News stories about a new bridge planned in Billings County that will cross the Little Missouri River might leave readers on the fence about its necessity.
Please understand: The bridge is necessary and the hearing held in Medora showed strong support by the citizens of the county.
Today, Billings County is essentially cut in half by the Little Missouri River and nearly 50 miles as the crow flies separate the bridges located at Medora and the North Unit of Theodore Roosevelt National Park. The private crossings in between are often unreliable, unsafe and unavailable to the public.
It is a lack of infrastructure issue that harms our local economy and severely impacts our emergency response. Our sheriff's deputies, ambulances and rural firefighters are forced to drive an hour or more to reach the other side of the river. That's not a situation anyone would accept for an emergency at their home or land.
Opposition has largely come from outside the county. They call it an unnecessary impact to the Badlands experience, a manufactured, political message meant to block development and keep everyday people off public lands. Clearly, roads enable access to public lands and adding a single bridge in a 50-mile stretch will help, not harm, anyone's Badlands experience.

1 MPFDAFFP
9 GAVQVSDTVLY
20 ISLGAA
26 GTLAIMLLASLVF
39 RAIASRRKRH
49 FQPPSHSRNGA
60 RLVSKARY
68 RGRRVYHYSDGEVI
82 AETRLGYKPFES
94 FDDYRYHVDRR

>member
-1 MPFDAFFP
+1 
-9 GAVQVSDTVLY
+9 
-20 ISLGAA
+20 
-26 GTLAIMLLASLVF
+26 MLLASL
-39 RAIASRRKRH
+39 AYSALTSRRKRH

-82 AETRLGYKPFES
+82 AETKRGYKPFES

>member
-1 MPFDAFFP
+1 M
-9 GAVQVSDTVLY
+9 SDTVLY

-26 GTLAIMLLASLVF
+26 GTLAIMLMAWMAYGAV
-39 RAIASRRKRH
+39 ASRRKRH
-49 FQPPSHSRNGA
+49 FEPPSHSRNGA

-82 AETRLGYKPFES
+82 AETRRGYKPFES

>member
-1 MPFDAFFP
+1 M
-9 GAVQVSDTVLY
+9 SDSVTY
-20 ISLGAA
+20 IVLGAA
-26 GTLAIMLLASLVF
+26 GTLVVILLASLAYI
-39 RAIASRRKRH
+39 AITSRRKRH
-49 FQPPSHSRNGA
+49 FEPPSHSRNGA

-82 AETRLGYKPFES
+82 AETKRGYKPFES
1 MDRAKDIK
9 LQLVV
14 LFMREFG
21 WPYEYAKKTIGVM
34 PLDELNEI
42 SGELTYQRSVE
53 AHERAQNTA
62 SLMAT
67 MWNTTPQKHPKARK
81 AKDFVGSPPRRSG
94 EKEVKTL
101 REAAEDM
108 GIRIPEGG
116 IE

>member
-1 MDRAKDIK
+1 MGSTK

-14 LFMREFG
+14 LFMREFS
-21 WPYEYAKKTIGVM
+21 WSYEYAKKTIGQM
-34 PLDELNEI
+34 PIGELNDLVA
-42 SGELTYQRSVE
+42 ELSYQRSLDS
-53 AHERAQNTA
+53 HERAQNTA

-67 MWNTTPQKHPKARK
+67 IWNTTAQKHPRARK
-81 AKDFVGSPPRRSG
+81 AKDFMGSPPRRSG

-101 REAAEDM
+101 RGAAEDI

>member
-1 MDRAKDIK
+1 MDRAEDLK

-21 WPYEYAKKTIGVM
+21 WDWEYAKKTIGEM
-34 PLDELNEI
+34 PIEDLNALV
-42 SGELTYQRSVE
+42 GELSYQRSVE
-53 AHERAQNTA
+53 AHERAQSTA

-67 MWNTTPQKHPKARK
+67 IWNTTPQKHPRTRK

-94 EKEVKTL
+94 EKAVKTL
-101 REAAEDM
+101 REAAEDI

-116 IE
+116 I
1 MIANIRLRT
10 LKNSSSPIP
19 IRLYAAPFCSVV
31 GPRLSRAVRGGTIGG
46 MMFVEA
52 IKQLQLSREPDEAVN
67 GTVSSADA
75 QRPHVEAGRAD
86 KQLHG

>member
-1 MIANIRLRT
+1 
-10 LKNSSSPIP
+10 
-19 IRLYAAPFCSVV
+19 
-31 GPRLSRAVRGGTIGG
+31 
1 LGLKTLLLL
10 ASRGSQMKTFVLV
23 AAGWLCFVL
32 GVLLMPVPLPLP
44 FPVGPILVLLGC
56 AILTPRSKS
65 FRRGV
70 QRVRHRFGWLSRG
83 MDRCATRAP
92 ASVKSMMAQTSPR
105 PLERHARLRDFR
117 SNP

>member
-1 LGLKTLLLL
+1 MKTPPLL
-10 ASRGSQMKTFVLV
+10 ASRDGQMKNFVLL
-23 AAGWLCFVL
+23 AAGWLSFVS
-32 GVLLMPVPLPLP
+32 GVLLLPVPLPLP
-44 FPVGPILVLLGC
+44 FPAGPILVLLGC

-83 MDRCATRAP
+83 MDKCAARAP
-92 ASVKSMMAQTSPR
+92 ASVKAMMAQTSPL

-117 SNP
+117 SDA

The bridge has been studied for more than a decade. County leaders attempted to minimize private property usage, but the federal government refused to provide the necessary land. More importantly, the studies show little environmental impact and that the primary use of the bridge would be for recreational use, that is, tourists, bikers, hikers and hunters to the Badlands. These users gain a new access point to incredible country not reasonably reachable today.
Few projects offer such a benefit to both local citizens and the national public.
Lester Iverson, Fairfield